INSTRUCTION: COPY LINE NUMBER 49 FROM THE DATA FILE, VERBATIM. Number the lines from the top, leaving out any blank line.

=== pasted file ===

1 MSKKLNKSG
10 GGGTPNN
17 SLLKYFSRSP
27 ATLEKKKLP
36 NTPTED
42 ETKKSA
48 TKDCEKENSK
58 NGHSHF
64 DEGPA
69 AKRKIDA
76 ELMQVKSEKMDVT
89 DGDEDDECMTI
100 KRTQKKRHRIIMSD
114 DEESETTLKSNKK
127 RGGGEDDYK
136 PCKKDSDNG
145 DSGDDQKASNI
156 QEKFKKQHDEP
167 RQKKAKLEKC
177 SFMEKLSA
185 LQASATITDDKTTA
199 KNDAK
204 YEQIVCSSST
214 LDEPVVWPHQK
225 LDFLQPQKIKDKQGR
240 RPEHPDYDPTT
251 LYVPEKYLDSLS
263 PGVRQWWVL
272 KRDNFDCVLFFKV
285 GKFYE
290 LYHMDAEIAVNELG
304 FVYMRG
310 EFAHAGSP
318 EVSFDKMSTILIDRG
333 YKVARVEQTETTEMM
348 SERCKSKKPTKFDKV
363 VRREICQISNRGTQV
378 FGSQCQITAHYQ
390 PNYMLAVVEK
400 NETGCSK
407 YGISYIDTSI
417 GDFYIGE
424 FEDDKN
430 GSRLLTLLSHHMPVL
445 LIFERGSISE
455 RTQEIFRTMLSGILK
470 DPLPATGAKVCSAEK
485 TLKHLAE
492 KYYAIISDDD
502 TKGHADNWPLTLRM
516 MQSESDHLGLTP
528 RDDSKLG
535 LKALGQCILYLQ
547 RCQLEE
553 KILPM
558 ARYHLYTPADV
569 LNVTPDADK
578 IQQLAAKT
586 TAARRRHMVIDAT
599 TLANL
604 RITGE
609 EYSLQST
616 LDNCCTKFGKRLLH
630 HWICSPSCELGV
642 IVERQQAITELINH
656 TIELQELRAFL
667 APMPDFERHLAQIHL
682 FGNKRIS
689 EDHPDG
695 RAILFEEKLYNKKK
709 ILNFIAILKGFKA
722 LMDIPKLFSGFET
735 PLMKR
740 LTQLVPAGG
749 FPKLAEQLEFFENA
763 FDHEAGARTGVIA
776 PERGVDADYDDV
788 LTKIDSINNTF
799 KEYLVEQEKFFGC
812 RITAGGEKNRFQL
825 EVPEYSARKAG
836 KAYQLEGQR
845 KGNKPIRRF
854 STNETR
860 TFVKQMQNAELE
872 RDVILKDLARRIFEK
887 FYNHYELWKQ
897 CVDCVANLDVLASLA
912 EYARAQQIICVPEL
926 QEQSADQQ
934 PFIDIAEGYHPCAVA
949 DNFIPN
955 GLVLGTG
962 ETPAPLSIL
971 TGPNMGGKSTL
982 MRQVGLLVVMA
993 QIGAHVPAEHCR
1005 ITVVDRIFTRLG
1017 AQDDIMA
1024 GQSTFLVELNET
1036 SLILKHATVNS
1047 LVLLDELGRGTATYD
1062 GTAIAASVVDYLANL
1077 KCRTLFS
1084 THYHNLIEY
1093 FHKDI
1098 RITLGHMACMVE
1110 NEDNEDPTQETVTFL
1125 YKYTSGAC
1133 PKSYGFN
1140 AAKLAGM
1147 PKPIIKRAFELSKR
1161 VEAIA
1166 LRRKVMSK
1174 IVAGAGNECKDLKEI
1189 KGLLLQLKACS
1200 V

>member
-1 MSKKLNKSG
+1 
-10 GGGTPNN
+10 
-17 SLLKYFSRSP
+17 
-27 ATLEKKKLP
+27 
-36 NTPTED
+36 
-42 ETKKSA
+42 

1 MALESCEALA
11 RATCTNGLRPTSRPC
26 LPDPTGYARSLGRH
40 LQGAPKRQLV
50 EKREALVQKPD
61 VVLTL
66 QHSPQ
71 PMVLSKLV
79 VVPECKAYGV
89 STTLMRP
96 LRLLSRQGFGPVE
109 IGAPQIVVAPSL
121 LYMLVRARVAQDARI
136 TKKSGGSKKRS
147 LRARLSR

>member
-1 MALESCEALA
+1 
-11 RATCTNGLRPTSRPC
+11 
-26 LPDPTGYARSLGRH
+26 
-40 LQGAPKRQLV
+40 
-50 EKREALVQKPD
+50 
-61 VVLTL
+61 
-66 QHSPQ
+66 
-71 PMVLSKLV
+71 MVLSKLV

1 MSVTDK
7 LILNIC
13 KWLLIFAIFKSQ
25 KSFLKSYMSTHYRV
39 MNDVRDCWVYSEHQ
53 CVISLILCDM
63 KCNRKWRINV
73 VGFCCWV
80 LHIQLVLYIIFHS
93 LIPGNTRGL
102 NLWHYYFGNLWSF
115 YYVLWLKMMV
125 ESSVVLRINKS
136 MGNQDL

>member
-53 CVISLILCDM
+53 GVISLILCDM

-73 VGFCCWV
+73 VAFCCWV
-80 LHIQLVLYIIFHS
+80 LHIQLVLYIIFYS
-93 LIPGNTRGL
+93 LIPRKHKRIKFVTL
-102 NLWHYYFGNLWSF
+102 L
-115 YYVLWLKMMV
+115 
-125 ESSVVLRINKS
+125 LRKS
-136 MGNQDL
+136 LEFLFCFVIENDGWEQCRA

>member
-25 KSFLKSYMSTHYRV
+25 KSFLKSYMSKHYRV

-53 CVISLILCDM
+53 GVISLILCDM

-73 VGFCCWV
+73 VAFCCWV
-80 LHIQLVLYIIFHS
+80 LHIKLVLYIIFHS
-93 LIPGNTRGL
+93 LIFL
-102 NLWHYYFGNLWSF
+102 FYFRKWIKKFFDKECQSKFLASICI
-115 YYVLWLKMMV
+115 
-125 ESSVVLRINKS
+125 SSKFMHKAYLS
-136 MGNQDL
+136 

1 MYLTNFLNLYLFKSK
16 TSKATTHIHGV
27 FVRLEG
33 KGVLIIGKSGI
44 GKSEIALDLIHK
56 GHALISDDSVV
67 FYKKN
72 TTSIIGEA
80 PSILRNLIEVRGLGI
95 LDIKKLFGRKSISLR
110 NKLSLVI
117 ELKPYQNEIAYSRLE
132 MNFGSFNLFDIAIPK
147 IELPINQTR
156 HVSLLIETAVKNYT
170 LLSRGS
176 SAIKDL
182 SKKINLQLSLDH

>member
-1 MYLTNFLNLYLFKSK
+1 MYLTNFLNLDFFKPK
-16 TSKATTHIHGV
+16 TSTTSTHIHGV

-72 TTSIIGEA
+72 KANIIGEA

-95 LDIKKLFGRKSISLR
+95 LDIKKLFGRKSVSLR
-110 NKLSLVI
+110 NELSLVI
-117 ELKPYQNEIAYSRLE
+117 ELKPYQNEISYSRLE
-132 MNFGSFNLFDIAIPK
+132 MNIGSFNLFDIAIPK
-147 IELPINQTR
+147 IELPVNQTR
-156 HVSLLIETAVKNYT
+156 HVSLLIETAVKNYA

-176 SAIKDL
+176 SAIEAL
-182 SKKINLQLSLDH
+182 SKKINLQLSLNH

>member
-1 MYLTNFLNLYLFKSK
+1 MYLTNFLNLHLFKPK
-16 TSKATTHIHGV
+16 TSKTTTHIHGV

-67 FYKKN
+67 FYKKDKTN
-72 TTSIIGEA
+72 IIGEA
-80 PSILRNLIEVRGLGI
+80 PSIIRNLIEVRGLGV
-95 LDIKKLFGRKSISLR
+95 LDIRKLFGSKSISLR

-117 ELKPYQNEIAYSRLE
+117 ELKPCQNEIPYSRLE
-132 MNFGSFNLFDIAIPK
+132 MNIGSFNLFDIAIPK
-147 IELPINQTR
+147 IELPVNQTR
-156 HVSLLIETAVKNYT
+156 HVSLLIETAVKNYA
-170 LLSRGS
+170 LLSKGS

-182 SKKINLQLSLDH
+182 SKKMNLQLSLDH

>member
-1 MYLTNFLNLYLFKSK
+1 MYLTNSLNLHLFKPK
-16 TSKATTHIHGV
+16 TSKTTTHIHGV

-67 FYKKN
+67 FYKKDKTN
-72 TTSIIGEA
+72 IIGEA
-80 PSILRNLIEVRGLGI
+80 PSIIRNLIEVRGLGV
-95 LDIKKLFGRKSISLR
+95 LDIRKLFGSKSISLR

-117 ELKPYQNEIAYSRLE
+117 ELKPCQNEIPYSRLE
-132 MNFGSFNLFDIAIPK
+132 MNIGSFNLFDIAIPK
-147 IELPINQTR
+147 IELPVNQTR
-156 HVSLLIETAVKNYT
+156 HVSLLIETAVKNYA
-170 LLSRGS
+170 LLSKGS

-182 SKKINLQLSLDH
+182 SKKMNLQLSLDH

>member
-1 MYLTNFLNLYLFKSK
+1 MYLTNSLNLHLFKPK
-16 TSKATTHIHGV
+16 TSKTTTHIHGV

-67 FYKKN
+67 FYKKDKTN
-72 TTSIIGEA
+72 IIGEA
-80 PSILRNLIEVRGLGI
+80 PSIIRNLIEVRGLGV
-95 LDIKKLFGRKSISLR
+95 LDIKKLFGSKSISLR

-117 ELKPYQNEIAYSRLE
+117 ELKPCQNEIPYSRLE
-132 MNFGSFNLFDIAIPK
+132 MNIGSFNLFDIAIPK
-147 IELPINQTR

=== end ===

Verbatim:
492 KYYAIISDDD